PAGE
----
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May 16, 2022
One example of a health disparity is in colorectal cancer screening rates for the health system’s Black and African-American patient population.

Not long after she graduated high school, Vivian Anugwom and her mother began traveling to their family homeland of Nigeria to do medical mission work, taking health care supplies to rural parts of the country. 

The experience was formative. “Seeing folks not having access to basic health care and realizing how much people appreciate when you bring health care to them,” Anugwom said, “sparked my interest in working in health care and advocating for people who typically don’t have access to that basic human right.” 

Eventually Anugwom went on to earn a master’s degree in community health. In 2013, an internship at Allina Health opened her eyes to the power of health systems to provide access to people of all racial and ethnic backgrounds. The internship led to a series of jobs at Allina, all focused on community health. 

“With all the roles I’ve had at Allina I’ve always tried to do some work around health equity,” Anugwom said. “Even before I knew what the words, ‘health equity’ meant, I knew there was more we needed to do to serve historically underserved patients.” 

In 2019, right before the pandemic descended on Minnesota, Anugwom learned that Allina had an opening for the leader of their health strategy. To Anugwom, director of health equity sounded like the perfect job. 

Vivian Anugwom

“I went for it,” she said. “I was hoping to find some allies across the system to figure out what we can do to advance health equity in the state.” Inspired by her enthusiasm, Anugwom’s colleagues offered her the job. Though she went into the role with her eyes wide open, Anugwom quickly discovered that the job was much bigger than she expected.  

“As an organization we’ve been able to say we are committed to advancing health equity,” she said. That means ensuring that everyone has fair and just access to health care as a basic human right. The next step in achieving this goal, Anugwom said, “is to figure out, ‘What does health equity actually look like?’ ‘What does that mean?’ There are so many different levels that we need to address to actually achieve health equity.”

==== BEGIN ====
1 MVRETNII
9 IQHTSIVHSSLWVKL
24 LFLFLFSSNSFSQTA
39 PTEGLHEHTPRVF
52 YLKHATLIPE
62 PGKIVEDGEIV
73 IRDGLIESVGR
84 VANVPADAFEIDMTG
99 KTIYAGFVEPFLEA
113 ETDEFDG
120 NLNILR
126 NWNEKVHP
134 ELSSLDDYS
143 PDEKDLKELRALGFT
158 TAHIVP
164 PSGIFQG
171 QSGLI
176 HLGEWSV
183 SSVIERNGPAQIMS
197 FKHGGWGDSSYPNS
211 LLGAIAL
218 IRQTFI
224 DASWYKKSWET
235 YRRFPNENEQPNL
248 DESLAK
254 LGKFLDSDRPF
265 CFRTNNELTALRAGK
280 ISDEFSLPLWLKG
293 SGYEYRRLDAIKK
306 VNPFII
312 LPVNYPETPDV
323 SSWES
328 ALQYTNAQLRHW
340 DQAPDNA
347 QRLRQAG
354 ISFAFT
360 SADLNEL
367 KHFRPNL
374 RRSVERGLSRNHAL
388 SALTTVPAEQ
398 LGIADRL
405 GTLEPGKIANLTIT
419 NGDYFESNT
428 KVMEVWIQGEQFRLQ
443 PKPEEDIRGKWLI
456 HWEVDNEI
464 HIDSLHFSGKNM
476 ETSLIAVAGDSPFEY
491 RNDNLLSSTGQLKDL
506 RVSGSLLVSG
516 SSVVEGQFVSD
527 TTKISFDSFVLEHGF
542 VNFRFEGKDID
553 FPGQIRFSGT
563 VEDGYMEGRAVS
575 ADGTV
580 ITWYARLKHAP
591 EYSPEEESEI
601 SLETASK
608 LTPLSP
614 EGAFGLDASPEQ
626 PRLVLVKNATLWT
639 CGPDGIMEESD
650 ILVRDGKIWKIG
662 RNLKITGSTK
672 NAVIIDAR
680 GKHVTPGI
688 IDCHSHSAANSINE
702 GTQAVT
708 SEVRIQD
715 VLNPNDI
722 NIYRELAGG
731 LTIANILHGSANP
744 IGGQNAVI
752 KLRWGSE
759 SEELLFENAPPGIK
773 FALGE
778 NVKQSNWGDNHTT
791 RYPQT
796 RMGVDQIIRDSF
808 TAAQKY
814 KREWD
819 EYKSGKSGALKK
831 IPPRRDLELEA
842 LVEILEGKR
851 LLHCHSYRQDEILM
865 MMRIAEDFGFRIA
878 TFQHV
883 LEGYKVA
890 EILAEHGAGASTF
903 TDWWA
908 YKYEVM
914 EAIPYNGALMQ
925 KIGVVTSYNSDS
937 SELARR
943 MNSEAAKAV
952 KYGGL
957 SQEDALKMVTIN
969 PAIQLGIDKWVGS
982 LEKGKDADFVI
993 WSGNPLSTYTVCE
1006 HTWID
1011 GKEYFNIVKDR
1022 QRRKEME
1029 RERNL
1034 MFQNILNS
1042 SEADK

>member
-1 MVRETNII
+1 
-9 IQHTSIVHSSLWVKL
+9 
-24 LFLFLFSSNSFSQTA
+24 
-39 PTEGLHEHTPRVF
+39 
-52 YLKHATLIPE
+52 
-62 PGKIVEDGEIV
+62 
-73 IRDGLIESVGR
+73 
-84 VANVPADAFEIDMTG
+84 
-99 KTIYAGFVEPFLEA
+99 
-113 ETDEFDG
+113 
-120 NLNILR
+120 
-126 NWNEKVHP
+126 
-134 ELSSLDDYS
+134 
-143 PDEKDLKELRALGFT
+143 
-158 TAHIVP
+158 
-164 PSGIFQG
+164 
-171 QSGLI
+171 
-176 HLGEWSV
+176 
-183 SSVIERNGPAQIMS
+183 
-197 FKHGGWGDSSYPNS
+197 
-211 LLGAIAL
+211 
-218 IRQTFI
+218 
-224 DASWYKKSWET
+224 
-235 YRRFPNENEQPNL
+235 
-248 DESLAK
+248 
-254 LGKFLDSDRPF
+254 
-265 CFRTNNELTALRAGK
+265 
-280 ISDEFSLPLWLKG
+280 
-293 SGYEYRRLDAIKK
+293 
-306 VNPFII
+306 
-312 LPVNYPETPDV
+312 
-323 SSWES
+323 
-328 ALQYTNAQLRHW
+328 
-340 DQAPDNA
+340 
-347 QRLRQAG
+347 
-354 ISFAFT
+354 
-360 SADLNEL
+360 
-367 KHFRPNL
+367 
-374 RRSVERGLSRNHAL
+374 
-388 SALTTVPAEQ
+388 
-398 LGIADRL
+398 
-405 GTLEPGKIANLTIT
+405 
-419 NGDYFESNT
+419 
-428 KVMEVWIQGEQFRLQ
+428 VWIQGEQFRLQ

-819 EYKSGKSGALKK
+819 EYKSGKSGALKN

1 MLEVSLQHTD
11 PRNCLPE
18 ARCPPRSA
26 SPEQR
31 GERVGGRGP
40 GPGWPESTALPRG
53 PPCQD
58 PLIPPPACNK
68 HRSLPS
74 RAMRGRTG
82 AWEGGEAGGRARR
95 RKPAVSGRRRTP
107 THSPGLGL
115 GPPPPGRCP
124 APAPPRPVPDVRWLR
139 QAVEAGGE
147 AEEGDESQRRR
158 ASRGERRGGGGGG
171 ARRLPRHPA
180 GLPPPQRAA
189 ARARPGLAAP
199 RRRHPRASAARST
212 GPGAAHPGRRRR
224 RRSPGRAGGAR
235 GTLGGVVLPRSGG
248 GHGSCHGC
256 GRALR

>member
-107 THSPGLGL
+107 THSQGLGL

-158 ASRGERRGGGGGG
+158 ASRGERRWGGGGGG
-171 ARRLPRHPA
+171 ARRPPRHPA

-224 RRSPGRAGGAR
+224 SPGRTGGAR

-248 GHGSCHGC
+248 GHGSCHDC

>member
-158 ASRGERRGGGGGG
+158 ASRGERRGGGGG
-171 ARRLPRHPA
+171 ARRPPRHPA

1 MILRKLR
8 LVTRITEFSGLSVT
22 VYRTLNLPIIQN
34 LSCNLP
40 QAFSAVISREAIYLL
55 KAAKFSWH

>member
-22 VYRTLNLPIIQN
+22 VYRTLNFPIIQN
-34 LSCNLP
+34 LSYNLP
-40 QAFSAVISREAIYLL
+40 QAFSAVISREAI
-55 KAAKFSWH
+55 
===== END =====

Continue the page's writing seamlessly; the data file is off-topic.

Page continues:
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Equity measures 

To take a more exact measurement of how well Allina is actually providing equal access to health care for all of its patients, the system did an assessment of overall health quality outcomes. 

“We did find some disparities,” Anugwom said. 

One example of a health disparity is in colorectal cancer screening rates for the system’s Black and African American patient population. “We saw that this group was being screened for colorectal cancer at a lower rate than other populations,” Anugwom said.    

To address this disparity, Anugwom led a group that took a deeper dive into the shared decision-making tools the system provides for its physicians and patients around colorectal cancer screening. The system’s primary care and quality teams also worked on the project. 

“We worked to adapt those tools and make them more inclusive,” she said. “To do that, we worked with our internal BIPOC employee resources group. We asked them to review the updated material and give us feedback on ways we could make the language even more inclusive.”  

Some of the roadblocks that limited patient participation in colorectal cancer screening has to do with language gaps, Anugwom said. When the literature is not available in a patient’s first language, their rates of compliance with testing goes down.  

“We’ve done more of a deep dive for our Somali-speaking patients and made sure that our shared decision-making tools are translated into Somali,” she said. Allina has also added a Somali-speaking community health worker at one of its clinics that serves a more diverse patient population.